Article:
The Software Training Basics
There is no doubt that software training has become a trend. But what makes software training so popular? Be it just a demo or a simple PowerPoint presentation, there is always some form of training needed in order to transfer knowledge to your learners.
In simple words, software training is here to stay as long as organizations are driven by the need to save time and cost by digitizing the tasks for themselves and all their stakeholders ranging from customers to vendors to business partners. Therefore, recent years have seen a boom in software training that use various technologies.
So how does software training develop? What is the science that determines its stages? Where and when does it need intervention in terms of training and knowledge transfer?
These are thoughts that must be pondered upon...
The Systems Development Life Cycle (SDLC)
Behind the software that you use, be it for banking or for paying bills, there is a software development story that is as fascinating as it is complex.
Universally, software development organizations follow a systemic development model called the Systems Development Life Cycle (SDLC). The aim of the SDLC life cycle is to create a high quality training system keeping in mind client requirements and technological possibilities.
From agile to iterative to sequential, SDLC models follow different sequences of development based on the requirements of the client and the project.
This methodology helps to plan and control the development of an information system, dividing the entire process into distinct stages.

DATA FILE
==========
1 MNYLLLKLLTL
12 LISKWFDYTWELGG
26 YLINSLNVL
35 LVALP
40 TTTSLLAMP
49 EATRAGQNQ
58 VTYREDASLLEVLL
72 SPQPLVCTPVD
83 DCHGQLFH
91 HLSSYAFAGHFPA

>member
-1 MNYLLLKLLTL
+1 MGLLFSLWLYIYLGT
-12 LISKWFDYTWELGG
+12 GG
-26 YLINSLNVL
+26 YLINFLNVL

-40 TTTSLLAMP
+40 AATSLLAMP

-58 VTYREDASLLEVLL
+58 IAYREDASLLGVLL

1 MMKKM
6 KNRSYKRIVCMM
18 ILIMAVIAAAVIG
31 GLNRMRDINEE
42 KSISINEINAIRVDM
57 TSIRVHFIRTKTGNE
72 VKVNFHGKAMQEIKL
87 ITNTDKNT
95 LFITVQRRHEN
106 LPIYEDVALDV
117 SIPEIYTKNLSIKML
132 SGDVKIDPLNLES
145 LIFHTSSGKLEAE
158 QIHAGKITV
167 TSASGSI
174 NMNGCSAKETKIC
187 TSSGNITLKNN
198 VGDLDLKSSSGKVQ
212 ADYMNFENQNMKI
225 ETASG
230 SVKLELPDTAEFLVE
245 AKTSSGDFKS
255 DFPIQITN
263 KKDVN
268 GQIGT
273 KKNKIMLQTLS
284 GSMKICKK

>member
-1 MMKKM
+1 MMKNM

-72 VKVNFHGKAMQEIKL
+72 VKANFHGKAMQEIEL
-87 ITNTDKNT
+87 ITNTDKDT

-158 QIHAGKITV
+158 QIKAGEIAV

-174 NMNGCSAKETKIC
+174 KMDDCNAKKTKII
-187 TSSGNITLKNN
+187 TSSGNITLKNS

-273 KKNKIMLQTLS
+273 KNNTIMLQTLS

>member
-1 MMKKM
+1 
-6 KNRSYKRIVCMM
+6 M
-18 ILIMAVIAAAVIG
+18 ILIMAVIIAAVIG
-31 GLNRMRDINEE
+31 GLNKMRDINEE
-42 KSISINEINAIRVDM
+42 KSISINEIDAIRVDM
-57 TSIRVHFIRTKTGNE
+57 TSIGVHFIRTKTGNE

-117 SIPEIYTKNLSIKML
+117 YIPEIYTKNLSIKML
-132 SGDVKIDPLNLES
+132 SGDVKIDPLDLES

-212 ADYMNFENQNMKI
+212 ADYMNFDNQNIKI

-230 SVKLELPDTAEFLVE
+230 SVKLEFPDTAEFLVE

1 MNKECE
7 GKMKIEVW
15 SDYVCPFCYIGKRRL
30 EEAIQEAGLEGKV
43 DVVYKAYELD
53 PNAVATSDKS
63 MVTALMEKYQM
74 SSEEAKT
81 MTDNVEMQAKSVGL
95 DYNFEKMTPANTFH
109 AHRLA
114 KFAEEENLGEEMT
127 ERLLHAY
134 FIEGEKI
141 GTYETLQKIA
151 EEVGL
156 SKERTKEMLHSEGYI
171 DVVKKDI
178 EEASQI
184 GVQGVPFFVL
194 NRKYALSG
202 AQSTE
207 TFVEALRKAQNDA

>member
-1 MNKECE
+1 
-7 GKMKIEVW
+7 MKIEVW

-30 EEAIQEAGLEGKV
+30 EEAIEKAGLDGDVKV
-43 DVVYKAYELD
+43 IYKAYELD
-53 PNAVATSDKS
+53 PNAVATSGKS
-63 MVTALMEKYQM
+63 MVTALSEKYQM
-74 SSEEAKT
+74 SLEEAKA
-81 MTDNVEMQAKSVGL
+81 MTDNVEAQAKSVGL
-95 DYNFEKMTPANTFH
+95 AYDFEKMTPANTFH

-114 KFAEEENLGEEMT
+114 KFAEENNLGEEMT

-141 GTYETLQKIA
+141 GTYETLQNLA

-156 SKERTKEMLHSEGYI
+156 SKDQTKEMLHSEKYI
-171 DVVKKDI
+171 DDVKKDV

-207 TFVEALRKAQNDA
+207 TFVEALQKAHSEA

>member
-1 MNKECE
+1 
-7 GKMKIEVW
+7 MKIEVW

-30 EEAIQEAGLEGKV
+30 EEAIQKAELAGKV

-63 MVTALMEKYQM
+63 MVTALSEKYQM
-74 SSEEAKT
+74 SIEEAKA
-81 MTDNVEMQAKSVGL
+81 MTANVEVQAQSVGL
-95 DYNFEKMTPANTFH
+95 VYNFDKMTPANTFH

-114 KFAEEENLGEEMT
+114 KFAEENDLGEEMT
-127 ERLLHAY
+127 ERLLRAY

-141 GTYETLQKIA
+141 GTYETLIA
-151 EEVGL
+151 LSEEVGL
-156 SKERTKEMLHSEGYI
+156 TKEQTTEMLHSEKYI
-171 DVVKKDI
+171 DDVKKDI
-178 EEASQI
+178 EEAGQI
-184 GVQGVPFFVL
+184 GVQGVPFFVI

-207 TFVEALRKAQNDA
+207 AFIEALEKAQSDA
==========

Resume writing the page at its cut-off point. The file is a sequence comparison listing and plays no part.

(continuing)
The 5 Stages of Software Development Life Cycle
Therefore, a typical software development lifecycle goes through the following standard stages:
- Requirement Analysis
In this phase the requirements for the project are defined by the Business Analysts. Therefore, the team identifies why the application needs to be built, who will be the system users, what are the gaps, how the new application can bridge the gaps, infrastructure requirements etc. At the end of this phase the functional specification documents, gap analysis document etc. are created.
- Design and Development
During this stage database modeling, software structuring, interface design, prototype development etc. takes place. At the end of this phase design documents such as the General Design Document (GDD)/Detailed Design Document (DDD) and also the codes are developed.
- Quality Assurance and Testing
This is the stage for installing build, system testing, bug fixing, User Acceptance Testing (UAT) and for preparing testing reports. At the end of this phase a stable application with minimized errors is ready for deployment.
- Implementation and Deployment
During this stage trainings are conducted and the software application is deployed at pilot sites initially followed by complete roll out. At the end of this phase a fully functional, stable application is ready for use.
- Maintenance and Support
During this period knowledge transfer, change requests, if any, impact analysis and all pending documentation is completed. At the end of this phase, the vendor team hands over all the elements of the project including codes, documents and software licenses to the client.
Mapping Training and Systems Development Life Cycle Functions
Now let's find out what creates the need for trainings during software development? Here are some answers: